Alan Clark

Recently, I read the list of acts nominated for the 2020 Rock and Roll Hall of Fame, which included, among others, Whitney Houston, The Dave Matthews Band, Soundgarden, Pat Benatar, and The Notorious B.I.G.

(Editor Brian Justice ought to like this editorial because of his musical prowess that you may or may not have heard about.)

Anyway, you probably know the Rock HOF is in Cleveland (“The Birthplace of Rock and Roll”) and is heavily supported by the magazine Rolling Stone and its Co-Founder/Publisher Jann Wenner.

That’s Cleveland, Ohio, not Cleveland, Tennessee. He recently stepped down as chairman of the board of the R&R HOF.

The annual event to induct new members and the celebration thereof is held now somewhere in New York City and brings together artists from various rock genres to induct those members each year, then HBO broadcasts an edited version several weeks later for all of us to enjoy.

Well, sometimes we enjoy it, and sometimes we do not.

With so many people included now in the category of Rock and Roll, it is difficult to recognize them all at the same time, so there is always controversy about who deserves to be in and who does not.

I do not have the long list of current members (they have been doing this since 1983), but you would probably recognize most of them if you have been paying attention in the latter 20th and early 21st centuries. I have never been to the Hall, but would like to bucket-list this place someday.

As I scanned the 2020 nominees, I noticed that the “first-time shortlist” included the Doobie Brothers.

The Doobie Brothers?

What?

You mean to say that The Doobies are NOT ALREADY in the Rock and Roll Hall of Fame?

How could this be?

The San Francisco-based Doobies have been around since water, and their songs are some of the background music for a large part of the lives of those of us over 50.

The group has sold more than 40 million albums worldwide. They have been active for nearly five decades with their greatest success in the 1970s.

And they are NOT ALREADY in the Hall of Fame?

Tom Johnston and Patrick Simmons are original founding members of the Doobie Brothers who still play today. John McFee, an accomplished session guitarist with lots of works you probably know, joined around 1979 after the departure of Jeff “Skunk” Baxter.

These three musicians currently tour with the band. Even Michael McDonald was once a member of The Doobies during the “What A Fool Believes” years.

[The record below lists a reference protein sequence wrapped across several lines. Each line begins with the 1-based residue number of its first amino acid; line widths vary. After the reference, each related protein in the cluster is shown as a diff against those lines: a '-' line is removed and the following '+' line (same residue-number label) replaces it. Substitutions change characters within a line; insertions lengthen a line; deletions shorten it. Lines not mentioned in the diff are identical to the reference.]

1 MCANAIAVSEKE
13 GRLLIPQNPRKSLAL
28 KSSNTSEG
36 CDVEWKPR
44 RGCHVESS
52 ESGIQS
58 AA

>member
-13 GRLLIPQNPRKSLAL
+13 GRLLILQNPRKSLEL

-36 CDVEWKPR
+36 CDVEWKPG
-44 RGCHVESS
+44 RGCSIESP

I have seen them in concert at least three times and love their music. I listened to their first album while in the U.S. Army Officer Candidate School at Fort Benning, Georgia, in 1973 to just try and make it through the course.

We covered their songs in The Nightcaps when I was the drummer.

I attended one concert in Chattanooga just before being mobilized for Operation Desert Shield/Desert Storm. Several originals were still playing, and they used two drummers, which I thoroughly enjoyed.

Later, they played what was then the Starwood Amphitheatre in Nashville on the same stage as Foreigner. Always, that driving, pumped-up sound was a hallmark.

So, what has taken so long?

When Steve Miller was inducted in 2016, he ripped the Hall for a lot of things, and some said it was deserved, including the process, the publicity, the cost for his own band members to attend the event, etc.

His body language with arms folded while being interviewed was indicative of his angst at the honor. And Steve Miller is not an angry guy!

The Doobies did not invent rock and roll, but their 50 years of contributions certainly contributed to the popularity of the music and qualified them for entry into the Hall way before now.

Maybe the voters will realize this and come to their senses, selecting The Doobie Brothers for inclusion and induction into the Hall of Fame in The Class of 2020, because that’s the way it oughtta be.

Award-winning editorialist Alan Clark has been a drummer most of his life, and has played onstage with the likes of B.J. Thomas, Bryan Hyland, Ronnie Dove, The Nightcaps, Thee Mann, Rainy Day Blues, the South Jackson Street Band, and the Jerry Anderson Ensemble.

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